‘Yellowstone’: Meet the Real-Life Montana Man Who Was Like John Dutton

by Amy Myers
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For John Dutton and his kids, family and their property always come first, no matter the cost. Sometimes, for the Yellowstone stars, that means they aren’t afraid to break the law or line up their crosshairs. Legal or not, it’s a matter of deeply-set morals that deem that blood is always thicker than water – or whiskey for that matter. But the Duttons aren’t the only ones to have adopted that mentality. In fact, once upon a time, there was a Montana frontiersman that became something of a folk hero for some of the very same reasons Yellowstone has found a special place in our hearts.

Originally from Clarksburg, West Virginia, Granville Stuart’s childhood was marked by his time playing cowboys and Indians in the 1830s, according to Rock Island Auction Company. When they later moved to Iowa, his father, like so many, caught gold fever. So, on he went to chase his dreams of wealth and wonder in California when Granville was only four years old. Once he and his brothers were old enough, they ventured into the wild west, where Granville earned the name “Mr. Montana.”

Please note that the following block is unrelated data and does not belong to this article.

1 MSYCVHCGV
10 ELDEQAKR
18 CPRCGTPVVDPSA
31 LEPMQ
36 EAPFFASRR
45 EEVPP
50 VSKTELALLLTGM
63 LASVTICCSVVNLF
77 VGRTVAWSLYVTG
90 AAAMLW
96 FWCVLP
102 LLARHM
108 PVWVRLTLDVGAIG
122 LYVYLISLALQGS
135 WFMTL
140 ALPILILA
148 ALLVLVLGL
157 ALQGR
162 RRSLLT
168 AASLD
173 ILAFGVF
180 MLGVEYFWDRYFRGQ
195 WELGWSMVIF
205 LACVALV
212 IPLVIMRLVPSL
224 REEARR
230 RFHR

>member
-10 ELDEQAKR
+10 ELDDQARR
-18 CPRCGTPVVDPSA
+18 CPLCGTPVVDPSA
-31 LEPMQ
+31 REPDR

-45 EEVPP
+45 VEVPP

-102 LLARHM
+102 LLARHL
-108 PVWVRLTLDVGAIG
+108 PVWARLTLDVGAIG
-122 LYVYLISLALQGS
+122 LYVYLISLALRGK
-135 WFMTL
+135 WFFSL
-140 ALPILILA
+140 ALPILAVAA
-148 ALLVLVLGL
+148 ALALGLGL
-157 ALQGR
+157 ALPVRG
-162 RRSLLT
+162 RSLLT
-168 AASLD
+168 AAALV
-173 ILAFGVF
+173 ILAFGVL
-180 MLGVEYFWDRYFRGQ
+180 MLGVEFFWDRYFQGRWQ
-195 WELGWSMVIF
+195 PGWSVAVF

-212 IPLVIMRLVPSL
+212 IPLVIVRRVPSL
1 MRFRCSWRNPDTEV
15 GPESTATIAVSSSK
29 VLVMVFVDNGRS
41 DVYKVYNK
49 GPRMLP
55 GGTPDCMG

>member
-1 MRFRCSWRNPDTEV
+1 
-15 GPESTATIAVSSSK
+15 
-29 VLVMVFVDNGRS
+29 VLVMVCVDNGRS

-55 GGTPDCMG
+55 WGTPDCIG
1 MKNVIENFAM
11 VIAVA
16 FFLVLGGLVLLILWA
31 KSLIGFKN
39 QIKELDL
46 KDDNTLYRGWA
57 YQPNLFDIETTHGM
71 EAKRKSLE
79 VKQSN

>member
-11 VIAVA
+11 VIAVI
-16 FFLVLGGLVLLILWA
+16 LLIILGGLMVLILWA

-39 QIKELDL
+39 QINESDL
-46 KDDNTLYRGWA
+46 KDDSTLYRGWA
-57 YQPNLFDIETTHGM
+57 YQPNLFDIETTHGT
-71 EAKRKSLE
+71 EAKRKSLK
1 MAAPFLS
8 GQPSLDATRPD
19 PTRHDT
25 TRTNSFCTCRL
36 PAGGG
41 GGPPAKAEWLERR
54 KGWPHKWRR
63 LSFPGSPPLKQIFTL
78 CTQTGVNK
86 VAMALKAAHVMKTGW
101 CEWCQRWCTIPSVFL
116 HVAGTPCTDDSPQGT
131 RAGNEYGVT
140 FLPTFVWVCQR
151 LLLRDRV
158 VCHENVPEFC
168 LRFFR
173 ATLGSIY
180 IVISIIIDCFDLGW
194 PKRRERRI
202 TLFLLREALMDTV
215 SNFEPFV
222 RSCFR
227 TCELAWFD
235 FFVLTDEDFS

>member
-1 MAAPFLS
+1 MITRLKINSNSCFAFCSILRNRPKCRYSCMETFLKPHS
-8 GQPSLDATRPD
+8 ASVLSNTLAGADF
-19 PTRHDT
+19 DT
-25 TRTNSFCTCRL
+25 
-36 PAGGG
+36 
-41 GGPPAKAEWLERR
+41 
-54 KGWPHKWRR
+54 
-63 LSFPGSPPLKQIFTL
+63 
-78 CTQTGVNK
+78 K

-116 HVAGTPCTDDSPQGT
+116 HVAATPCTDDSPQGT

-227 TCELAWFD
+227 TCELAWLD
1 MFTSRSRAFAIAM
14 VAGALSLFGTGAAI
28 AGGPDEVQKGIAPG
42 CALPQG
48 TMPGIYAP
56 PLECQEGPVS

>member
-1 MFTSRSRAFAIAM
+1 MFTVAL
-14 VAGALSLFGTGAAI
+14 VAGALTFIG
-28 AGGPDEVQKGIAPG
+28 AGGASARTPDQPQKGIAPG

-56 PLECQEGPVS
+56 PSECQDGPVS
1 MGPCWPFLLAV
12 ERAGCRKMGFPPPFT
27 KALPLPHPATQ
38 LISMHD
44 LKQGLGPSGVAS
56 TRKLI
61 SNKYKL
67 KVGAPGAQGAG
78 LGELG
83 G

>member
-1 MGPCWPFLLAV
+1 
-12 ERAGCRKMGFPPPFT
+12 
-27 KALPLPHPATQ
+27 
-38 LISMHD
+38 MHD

While Stuart spent much of his younger years dabbling in the mining industry, he managed to pick up some valuable knowledge about ranching all the while. In fact, he’s the one responsible for introducing the territory to cattle ranching, becoming the most respected rancher that the region had ever seen. As we know, John Dutton, himself, is a formidable rancher, not only taking good care of his animals but carefully selecting the individuals he put in charge of the property. Like John, Granville protected his own lands against cattle thieves, competing industries and Native American tribes.

How John Dutton’s ‘Yellowstone’ Brand Mimics the Ideology of ‘Stuart’s Stranglers’

But this isn’t the only similarity that John and Granville share – far from it. Both the Yellowstone patriarch and Mr. Montana demonstrated that the only law that matters is the ones they create, themselves. For John, this meant the creation of the ranch brand. For Granville, this was the start of “Stuart’s Stranglers.”

Like in Yellowstone, there was a vague sense of law enforcement in Montana at the time of Granville’s influence. However, it was much more effective if you had your own clan of rough and tumble men. And, of course, women that could uphold the standard. So, in order to put a stop to local thievery, Granville collected 14 men that he trusted and deemed them Stuart’s Stranglers.

Much like John Dutton’s men on Yellowstone, these true cowboys weren’t afraid of a shoot-out, and best bet they would win nearly every time. Their family-and-ranch-first mindset was the cornerstone of the “Stranglers'” loyalty to Granville, just as the bunkhouse pledges their loyalty to John.

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